DC Risk Assessment Tutorial

This tutorial gives a quick walk-through the process of documenting a risk assessment, highlighting the main features of the DC Risk Assessment application. The assessment presented in the tutorial is based on the published case study by Doe et al1.

1
Start an assessment In the list of your assessments click on the button 'Start a new assessment' on the top of the page.
My Assessment
2
Title and problem outline Provide the title of our assessment and a problem outline by clicking directly on the text.
3
Start an iteration Each assessment can include one or more iterations. To start a new one click on the 'Add a new iteration' button. Click on the title to specify the iteration title. The list of compounds for each iteration is copied from the previous iteration (if one exists). You can modify the list and enter the data by clicking on the 'Edit compounds' button.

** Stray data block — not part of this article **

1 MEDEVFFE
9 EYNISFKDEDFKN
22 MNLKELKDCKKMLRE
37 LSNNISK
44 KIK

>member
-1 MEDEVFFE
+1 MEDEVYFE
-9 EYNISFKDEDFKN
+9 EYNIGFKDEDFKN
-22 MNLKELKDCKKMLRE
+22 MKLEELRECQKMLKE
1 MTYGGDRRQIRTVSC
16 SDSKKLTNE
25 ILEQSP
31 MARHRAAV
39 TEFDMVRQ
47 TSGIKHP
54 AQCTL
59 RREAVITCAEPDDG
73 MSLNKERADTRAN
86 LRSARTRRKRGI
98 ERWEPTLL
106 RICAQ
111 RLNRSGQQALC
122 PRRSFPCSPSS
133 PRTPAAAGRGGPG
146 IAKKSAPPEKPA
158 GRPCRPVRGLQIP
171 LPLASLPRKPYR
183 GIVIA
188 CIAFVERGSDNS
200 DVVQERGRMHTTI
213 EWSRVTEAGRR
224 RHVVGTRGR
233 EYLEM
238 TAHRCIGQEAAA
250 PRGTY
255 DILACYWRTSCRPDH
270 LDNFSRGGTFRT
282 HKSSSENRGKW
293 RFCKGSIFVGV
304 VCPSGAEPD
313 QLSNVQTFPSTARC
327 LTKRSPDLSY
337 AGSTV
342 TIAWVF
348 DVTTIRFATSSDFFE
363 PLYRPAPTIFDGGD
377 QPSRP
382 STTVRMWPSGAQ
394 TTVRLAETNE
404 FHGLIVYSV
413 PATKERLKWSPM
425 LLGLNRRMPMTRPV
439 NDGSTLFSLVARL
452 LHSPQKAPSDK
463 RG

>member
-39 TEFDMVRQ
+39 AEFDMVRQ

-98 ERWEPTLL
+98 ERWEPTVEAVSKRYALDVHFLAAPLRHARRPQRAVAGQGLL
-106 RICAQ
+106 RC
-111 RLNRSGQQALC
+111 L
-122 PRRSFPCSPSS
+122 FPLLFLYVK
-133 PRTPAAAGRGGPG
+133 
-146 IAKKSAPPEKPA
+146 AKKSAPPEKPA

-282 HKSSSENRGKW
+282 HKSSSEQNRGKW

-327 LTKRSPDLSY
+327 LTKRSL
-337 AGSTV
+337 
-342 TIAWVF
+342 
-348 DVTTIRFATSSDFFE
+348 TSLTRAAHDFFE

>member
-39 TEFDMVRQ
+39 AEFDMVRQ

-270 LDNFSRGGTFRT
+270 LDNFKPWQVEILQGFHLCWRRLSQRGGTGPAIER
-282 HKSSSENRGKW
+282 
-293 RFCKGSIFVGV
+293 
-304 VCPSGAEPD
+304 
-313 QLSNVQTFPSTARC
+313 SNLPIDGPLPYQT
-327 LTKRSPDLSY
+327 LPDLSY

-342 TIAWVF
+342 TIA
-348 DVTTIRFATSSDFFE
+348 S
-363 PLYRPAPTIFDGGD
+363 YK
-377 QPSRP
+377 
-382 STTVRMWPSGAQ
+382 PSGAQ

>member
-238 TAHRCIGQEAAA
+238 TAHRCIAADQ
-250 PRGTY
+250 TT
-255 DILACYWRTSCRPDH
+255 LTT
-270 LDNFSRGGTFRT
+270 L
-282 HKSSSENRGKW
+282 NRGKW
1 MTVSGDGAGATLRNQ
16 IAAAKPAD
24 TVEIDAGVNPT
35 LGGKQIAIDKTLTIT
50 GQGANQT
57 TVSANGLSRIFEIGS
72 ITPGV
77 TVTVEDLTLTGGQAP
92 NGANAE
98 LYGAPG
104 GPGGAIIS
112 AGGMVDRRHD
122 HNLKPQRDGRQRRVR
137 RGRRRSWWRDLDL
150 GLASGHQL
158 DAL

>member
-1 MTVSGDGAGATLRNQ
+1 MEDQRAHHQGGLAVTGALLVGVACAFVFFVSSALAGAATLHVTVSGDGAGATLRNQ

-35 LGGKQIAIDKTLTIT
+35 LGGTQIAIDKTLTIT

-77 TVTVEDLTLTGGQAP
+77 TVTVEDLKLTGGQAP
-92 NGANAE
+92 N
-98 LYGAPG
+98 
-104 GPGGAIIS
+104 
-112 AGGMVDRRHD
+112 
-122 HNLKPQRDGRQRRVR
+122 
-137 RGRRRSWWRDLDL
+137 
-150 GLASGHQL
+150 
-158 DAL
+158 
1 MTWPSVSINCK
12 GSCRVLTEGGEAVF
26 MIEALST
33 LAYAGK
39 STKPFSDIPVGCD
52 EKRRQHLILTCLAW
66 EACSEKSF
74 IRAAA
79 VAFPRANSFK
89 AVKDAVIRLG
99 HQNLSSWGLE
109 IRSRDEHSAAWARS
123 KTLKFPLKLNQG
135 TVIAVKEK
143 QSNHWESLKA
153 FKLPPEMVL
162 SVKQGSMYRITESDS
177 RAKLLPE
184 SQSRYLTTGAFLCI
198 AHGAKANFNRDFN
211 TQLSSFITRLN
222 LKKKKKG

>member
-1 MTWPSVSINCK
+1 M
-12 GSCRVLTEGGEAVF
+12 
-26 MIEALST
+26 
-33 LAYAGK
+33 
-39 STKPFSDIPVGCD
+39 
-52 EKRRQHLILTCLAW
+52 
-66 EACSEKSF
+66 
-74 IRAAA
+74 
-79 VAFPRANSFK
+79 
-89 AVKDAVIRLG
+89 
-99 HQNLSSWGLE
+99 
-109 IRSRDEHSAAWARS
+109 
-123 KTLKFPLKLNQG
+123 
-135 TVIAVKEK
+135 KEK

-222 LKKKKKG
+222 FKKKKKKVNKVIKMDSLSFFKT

4
Enter the data After clicking on the 'Edit compounds' button you will be taken to a new page where you can enter the data for the iteration. On this page you can add or remove compounds by clicking on the links as shown in the figure below. For each compound you can enter the compound name, that will be displayed on the graph, and the exposure and toxicity estimates for this iteration. You can search for the data in the available data sources shown in different tabs. When your entry is complete click the 'Back to assessment' button to return to the assessment page.
5
Write your conclusions The data entered in the previous step will be displayed on the risk matrix. You can write your conclusions for the iteration below the matrix. Conclusion for the whole assessment can be documented below the last iteration. You can edit the conclusions by clicking directly on the text.
Document the conclusions
References
  • (1)
    Doe JE, Lander DR, Doerrer NG, Heard N, Hines RN, Lowit AB, Pastoor T, Phillips RD, Sargent D, Sherman JH, Tanir JY, Embry MR. (2016). Use of the RISK21 roadmap and matrix: human health risk assessment of the use of a pyrethroid in bed netting. Critical Reviews in Toxicology, 46: 54-73.

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